Matt Bertram: Oh man. Oh man. Aaron Weathers: The mobile version is not what you would expect and the desktop version might be optimized for conversions but the mobile version isn’t optimized for conversions. Go into your analytics and you see you get 70% mobile traffic, you’re saying we got this great landing page, it’s not converting, and it’s because the mobile version didn’t have a click to call button, or the mobile version had these designs elements that were out of whack and the form was at the bottom of the page and it didn’t have multiple opportunities for the call to action. So that’s another pro tip, check your analytics, see if you’re getting more mobile traffic than desktop traffic and I know Matt has good data that Google’s rolling out on mobile, to support that.

Matt Bertram: Yeah, there’s definitely a lot out there, it depends on what platform you’re using too. Some platforms you have to build out your mobile, everything’s going to be mobile first. Some will intelligently build it mobile, and you really got to look at that because what converts on desktop does not always convert on mobile and it doesn’t look the same, and you might need to add some more buttons, you want a conversion button or something to recapture every couple scrolls when you’re looking at mobile, there’s great stuff out there. Neil Patel’s Crazy Egg, you got Lucky Orange and you got Hot Jar out there that you can put on these sites to see what’s going on there. But if you can go into a little more detailed menu, you going to have really some good lay outs that you tend to go to when you’re building these landing pages. Some you got a video lead capture, some we got additional content, so go into that a little bit more for people out there that are building their own landing pages. Aaron Weathers: So if you’re building that landing page out right now and you have a free report or free guide, really no matter what it is, just some tips on the headline that I’ll cover are you want to call out your audience. And so if you’re talking about soccer moms or you’re selling to military people or you’re selling to dentists, let’s say you’re B2B you’re selling to dentists, you going to say something like, “Hey dentist were you in the military?” Or you would say something lie, “Hey soccer mom,” you want to call out your audience in your headline and then go into what the free report is about, or then go into what the service is and have the features and benefits about because when somebody lands on your page they want to feel at home. Another easy way to do this is to have your city on it, so we’re in Houston, our headline probably have something in Houston, see what best businesses are doing for their marketing in Houston or something like that. Aaron Weathers: And so when they land on your page you’re going to have a Houston image or a video is really good, I know a lot of you out there aren’t using video, you need to use video. If you have a video you can shoot the video in the front of a popular landmark in the city. And so when people watch the video they recognize that landmark and say, “Oh he’s in Houston he [crosstalk 00:26:33] .”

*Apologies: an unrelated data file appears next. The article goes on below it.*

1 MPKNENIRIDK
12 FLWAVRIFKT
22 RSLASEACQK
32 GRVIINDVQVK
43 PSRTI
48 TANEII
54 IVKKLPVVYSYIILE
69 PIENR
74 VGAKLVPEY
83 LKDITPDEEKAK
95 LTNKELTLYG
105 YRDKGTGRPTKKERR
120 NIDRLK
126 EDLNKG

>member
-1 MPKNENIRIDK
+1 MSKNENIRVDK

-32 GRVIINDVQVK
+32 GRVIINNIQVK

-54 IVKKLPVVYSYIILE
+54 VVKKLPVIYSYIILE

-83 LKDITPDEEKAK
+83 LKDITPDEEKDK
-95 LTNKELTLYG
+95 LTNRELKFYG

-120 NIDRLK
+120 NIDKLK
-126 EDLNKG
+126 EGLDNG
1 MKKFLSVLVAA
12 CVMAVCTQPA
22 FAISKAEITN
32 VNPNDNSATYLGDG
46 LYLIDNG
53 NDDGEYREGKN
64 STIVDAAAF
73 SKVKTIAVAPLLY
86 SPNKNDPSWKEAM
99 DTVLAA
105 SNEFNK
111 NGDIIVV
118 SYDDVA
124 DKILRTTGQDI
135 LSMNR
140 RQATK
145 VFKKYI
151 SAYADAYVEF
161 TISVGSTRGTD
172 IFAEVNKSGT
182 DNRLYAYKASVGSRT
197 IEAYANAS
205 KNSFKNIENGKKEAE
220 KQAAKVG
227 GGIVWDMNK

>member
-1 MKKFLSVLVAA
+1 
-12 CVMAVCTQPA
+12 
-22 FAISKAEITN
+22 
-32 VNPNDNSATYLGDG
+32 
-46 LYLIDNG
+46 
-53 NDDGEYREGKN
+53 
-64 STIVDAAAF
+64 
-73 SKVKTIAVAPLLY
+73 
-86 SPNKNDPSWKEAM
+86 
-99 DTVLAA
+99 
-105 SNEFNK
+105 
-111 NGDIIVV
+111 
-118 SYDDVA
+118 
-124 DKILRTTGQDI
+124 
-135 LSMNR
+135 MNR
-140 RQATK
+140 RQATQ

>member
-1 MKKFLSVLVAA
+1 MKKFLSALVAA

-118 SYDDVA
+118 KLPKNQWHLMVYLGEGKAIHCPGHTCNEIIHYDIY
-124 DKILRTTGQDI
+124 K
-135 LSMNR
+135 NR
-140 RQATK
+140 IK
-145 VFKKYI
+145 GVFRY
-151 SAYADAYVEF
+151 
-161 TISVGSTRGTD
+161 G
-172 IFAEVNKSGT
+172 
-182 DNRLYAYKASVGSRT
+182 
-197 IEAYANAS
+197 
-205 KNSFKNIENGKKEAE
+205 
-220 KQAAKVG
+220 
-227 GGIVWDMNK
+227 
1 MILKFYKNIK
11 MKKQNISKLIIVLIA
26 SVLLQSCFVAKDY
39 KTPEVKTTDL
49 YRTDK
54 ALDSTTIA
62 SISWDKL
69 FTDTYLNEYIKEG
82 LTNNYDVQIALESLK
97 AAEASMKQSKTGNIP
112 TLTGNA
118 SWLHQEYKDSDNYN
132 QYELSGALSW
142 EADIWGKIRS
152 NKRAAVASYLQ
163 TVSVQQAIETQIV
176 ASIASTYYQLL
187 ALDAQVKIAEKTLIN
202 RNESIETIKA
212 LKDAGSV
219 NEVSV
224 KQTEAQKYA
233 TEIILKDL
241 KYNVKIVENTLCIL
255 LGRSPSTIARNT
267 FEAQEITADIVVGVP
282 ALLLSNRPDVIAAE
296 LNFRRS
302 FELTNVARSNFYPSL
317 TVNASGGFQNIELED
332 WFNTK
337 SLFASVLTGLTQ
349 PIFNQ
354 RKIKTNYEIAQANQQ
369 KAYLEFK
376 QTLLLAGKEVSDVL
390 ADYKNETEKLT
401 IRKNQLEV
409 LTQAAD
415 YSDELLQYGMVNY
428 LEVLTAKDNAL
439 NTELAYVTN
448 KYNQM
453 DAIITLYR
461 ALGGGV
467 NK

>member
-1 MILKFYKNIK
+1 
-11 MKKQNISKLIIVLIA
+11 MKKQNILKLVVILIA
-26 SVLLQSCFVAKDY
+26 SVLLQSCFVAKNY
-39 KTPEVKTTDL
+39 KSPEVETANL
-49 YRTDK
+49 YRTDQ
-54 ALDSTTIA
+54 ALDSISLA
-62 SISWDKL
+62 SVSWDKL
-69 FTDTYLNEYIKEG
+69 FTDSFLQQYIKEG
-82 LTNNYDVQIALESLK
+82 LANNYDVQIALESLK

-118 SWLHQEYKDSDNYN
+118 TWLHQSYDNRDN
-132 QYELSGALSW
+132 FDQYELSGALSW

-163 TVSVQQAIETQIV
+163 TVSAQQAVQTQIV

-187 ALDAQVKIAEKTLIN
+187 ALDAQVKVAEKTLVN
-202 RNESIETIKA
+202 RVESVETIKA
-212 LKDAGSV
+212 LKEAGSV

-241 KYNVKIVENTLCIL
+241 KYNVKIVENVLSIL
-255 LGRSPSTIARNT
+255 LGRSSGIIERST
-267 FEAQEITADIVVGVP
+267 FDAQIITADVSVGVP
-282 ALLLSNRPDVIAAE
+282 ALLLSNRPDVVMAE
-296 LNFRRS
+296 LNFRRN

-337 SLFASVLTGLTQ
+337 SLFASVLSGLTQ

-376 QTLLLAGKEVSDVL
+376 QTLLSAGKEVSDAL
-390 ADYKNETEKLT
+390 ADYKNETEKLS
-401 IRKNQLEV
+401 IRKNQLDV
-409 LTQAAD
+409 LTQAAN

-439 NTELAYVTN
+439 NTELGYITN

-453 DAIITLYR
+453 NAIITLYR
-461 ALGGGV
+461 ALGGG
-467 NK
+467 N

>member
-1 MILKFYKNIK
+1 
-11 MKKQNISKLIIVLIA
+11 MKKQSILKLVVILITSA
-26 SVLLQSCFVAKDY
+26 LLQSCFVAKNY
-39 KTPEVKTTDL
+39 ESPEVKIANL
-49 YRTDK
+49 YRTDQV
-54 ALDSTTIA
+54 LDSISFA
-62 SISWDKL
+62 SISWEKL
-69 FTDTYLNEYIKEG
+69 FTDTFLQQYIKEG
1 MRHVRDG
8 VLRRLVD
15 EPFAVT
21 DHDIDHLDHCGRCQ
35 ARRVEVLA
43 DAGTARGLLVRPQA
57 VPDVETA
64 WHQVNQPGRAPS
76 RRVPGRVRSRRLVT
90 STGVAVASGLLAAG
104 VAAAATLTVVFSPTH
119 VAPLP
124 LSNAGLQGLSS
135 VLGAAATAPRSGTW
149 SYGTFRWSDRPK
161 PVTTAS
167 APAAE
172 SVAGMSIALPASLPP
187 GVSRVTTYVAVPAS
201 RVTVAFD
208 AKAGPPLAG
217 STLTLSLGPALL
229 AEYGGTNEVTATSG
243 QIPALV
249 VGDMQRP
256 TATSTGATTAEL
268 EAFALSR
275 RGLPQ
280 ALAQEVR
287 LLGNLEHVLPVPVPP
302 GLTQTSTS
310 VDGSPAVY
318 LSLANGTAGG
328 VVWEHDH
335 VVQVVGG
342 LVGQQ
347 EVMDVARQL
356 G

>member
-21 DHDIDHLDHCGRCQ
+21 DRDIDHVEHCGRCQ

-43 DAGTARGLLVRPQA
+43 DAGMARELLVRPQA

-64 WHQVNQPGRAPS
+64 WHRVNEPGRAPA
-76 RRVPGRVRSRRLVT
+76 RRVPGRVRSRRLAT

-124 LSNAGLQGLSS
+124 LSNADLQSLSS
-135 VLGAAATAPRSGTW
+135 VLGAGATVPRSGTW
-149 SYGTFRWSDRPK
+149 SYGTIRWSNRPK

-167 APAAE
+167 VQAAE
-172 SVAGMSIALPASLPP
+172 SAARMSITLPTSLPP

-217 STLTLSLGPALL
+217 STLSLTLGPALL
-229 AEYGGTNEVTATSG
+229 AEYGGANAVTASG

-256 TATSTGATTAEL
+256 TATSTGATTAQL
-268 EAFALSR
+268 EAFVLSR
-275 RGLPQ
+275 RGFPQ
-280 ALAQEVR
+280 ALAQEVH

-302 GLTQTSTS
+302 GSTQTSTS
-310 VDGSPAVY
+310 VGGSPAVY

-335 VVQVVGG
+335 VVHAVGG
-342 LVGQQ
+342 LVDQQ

Matt Bertram: And you’re shooting it with your phone, is okay too, right? Aaron Weathers: Shooting it with your phone is definitely okay.

Adam Gregory: Another example is we have a client from New York and as I’m going through his website and doing his audits, I’m realizing he has nothing that says he’s from New York. I added a simple picture of the Statue of Liberty. Aaron Weathers: There you go.

Adam Gregory: The New York sky line, these work. Aaron Weathers: Yes they do.

Adam Gregory: His page views are up, I mean just-

Matt Bertram: Going back to some simplicity right? When you’re selling on the internet, people forget this, it’s a one-on-one sale, right? So the long form sales letter is your sales person, they have to answer every objection, right? And also people like to buy from people that are near them or close to them, they’re definitely- Aaron Weathers: That they can relate to.

Matt Bertram: That they can relate to, there’s a lot of data to suggest that even by location, right? Or liking the same sports team or whatever it may be, that’s why sales people when they go to someone’s office they try to connect with them right? It’s the same thing with the internet, whatever you are you want to business with like minded people and they want to do it with you, so you got to create that experience that they’re going to be familiar or relatable to. I think what you were talking about, about the different locations is absolutely important and also the head lines too. If they don’t raise their hand and you don’t call out, and they don’t read your ad and click on the link to the landing page, that’s why advertising doesn’t work. 80% of advertising doesn’t work because no one even read the ad, right? Because you got to catch them with that first line and I know a lot of copy writers out there that spend a predominant amount of time coming up with the right- Aaron Weathers: Headline.